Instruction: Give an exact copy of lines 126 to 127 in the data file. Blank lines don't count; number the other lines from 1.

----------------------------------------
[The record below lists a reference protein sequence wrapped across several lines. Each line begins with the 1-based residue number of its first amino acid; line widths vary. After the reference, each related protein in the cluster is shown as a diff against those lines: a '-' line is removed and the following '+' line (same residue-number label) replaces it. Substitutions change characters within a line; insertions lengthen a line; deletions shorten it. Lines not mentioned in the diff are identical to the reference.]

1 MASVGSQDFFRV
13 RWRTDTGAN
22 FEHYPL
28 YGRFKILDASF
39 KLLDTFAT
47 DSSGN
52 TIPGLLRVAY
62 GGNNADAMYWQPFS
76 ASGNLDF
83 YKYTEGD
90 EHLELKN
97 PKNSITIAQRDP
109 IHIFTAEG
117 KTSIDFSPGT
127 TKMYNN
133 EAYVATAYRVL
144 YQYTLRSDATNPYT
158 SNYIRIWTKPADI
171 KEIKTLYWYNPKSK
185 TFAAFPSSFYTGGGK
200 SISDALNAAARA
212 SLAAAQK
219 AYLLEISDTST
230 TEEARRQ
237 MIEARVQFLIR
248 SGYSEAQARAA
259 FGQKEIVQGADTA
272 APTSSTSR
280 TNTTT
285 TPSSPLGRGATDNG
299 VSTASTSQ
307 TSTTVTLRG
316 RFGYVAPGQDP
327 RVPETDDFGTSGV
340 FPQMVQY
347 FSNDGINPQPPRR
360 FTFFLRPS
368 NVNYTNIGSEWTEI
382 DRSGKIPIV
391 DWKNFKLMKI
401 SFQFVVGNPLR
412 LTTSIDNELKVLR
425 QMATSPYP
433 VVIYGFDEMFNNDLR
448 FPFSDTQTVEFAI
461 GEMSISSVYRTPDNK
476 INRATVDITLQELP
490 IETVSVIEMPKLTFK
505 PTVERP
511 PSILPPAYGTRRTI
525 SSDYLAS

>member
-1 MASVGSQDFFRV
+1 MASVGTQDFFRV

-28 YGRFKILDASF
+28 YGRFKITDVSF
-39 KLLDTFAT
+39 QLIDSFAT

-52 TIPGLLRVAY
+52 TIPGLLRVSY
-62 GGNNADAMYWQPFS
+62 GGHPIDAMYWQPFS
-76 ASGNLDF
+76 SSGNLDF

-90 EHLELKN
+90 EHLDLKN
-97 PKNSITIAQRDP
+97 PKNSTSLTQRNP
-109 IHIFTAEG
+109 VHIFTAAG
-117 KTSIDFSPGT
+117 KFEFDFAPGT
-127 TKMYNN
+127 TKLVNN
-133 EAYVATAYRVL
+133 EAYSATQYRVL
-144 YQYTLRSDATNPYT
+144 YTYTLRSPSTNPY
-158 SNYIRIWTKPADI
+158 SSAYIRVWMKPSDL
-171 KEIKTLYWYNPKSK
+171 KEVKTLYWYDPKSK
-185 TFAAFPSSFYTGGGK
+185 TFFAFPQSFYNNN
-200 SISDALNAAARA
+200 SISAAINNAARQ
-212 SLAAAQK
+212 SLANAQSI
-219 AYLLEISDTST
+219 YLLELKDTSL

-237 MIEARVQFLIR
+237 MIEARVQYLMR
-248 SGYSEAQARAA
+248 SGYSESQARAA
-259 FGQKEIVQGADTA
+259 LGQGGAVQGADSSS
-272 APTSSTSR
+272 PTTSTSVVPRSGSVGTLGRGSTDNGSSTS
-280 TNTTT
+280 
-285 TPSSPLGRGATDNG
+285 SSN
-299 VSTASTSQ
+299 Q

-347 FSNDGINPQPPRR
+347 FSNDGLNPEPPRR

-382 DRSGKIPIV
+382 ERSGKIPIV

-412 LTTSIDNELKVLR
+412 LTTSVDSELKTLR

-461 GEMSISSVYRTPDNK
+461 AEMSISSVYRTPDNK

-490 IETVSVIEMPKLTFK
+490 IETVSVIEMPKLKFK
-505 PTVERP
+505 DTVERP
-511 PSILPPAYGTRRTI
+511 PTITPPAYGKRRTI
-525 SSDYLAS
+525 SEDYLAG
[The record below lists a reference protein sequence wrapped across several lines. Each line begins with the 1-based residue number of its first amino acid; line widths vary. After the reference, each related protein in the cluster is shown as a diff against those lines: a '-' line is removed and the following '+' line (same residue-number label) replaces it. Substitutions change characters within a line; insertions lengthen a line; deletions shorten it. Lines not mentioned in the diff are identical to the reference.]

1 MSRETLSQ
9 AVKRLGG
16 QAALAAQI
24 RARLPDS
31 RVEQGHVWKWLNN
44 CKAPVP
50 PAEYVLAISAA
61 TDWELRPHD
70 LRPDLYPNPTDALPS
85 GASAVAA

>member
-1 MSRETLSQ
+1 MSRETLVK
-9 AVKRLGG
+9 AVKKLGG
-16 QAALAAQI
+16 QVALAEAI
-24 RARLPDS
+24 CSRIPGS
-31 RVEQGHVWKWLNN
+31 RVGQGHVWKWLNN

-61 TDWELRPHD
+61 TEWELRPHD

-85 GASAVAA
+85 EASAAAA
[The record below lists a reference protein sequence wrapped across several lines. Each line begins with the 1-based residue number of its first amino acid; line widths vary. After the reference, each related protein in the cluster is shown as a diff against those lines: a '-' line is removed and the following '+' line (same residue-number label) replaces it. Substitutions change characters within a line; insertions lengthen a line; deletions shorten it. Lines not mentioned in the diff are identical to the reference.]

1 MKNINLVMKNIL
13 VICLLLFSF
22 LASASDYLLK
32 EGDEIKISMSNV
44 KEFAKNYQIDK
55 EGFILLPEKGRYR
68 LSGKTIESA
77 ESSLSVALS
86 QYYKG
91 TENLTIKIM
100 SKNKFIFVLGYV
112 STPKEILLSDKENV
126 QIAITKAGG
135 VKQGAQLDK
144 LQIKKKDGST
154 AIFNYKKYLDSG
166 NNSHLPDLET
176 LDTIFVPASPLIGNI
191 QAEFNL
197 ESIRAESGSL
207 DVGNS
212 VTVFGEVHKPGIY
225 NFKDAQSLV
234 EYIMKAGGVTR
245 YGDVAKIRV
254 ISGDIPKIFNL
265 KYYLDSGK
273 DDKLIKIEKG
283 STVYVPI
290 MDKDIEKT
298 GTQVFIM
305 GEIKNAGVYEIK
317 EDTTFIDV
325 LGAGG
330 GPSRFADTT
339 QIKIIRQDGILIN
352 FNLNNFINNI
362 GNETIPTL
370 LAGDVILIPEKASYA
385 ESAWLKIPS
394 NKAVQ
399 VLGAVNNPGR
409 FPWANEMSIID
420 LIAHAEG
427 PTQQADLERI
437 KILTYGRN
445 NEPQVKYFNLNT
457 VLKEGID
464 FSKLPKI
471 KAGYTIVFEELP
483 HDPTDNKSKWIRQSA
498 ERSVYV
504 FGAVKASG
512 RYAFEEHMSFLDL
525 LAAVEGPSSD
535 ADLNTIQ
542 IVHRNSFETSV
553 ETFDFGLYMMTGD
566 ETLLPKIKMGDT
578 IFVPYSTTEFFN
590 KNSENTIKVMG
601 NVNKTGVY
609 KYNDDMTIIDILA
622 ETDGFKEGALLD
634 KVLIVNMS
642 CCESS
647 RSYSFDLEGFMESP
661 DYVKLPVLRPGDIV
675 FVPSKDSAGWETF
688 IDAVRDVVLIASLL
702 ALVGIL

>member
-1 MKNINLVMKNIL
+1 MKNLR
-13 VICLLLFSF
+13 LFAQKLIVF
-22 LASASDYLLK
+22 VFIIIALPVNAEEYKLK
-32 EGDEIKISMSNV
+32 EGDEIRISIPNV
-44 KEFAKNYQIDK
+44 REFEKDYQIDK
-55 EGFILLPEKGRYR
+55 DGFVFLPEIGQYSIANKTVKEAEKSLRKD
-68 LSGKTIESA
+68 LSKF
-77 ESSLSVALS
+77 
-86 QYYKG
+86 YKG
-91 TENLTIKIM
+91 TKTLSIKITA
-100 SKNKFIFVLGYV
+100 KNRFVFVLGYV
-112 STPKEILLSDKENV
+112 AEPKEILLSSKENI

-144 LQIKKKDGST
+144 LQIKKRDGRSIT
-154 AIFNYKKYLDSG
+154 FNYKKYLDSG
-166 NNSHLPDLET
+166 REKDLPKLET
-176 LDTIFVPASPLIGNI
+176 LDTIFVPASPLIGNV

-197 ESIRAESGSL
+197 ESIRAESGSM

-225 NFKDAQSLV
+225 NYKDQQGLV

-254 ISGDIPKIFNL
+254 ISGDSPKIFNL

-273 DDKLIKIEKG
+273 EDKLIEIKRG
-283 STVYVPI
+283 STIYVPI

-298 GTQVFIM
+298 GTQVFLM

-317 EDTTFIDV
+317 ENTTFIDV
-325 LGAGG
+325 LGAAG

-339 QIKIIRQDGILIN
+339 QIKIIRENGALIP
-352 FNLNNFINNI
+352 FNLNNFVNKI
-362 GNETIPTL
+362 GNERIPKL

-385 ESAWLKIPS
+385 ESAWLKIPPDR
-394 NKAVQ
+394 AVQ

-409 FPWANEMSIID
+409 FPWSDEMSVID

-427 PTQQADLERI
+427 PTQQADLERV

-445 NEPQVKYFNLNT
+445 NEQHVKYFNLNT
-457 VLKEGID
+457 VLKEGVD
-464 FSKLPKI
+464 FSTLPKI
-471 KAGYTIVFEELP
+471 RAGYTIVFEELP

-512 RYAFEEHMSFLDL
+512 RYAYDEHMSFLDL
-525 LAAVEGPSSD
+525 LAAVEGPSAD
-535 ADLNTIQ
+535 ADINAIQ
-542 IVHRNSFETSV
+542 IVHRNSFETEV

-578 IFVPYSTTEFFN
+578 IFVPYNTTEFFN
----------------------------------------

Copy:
24 RARLPDS
31 RVEQGHVWKWLNN